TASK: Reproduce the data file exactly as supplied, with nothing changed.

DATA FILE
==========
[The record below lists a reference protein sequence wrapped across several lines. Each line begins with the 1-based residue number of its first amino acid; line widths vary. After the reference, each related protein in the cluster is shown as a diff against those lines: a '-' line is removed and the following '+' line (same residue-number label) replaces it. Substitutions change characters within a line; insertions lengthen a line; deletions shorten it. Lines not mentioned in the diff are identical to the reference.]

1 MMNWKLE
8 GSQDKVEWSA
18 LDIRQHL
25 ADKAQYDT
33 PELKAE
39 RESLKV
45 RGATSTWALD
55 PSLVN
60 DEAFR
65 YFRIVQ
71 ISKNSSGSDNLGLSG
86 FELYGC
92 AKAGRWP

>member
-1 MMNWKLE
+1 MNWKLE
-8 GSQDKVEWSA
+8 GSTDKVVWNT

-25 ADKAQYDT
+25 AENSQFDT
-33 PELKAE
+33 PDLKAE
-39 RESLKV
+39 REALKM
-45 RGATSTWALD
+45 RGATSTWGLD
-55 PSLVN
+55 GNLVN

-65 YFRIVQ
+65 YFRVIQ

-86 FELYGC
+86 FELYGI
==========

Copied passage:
[The record below lists a reference protein sequence wrapped across several lines. Each line begins with the 1-based residue number of its first amino acid; line widths vary. After the reference, each related protein in the cluster is shown as a diff against those lines: a '-' line is removed and the following '+' line (same residue-number label) replaces it. Substitutions change characters within a line; insertions lengthen a line; deletions shorten it. Lines not mentioned in the diff are identical to the reference.]

1 MMNWKLE
8 GSQDKVEWSA
18 LDIRQHL
25 ADKAQYDT
33 PELKAE
39 RESLKV
45 RGATSTWALD
55 PSLVN
60 DEAFR
65 YFRIVQ
71 ISKNSSGSDNLGLSG
86 FELYGC
92 AKAGRWP

>member
-1 MMNWKLE
+1 MNWKLE
-8 GSQDKVEWSA
+8 GSTDKVVWNT

-25 ADKAQYDT
+25 AENSQFDT
-33 PELKAE
+33 PDLKAE
-39 RESLKV
+39 REALKM
-45 RGATSTWALD
+45 RGATSTWGLD
-55 PSLVN
+55 GNLVN

-65 YFRIVQ
+65 YFRVIQ

-86 FELYGC
+86 FELYGI